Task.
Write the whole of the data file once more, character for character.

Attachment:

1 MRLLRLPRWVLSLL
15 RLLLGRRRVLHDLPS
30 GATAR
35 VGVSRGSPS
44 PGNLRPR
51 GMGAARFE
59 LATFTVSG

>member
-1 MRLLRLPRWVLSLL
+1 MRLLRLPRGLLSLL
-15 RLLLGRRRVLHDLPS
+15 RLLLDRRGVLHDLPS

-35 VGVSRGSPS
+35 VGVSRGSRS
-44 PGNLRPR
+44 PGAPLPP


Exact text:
1 MRLLRLPRWVLSLL
15 RLLLGRRRVLHDLPS
30 GATAR
35 VGVSRGSPS
44 PGNLRPR
51 GMGAARFE
59 LATFTVSG

>member
-1 MRLLRLPRWVLSLL
+1 MRLLRLPRGLLSLL
-15 RLLLGRRRVLHDLPS
+15 RLLLDRRGVLHDLPS

-35 VGVSRGSPS
+35 VGVSRGSRS
-44 PGNLRPR
+44 PGAPLPP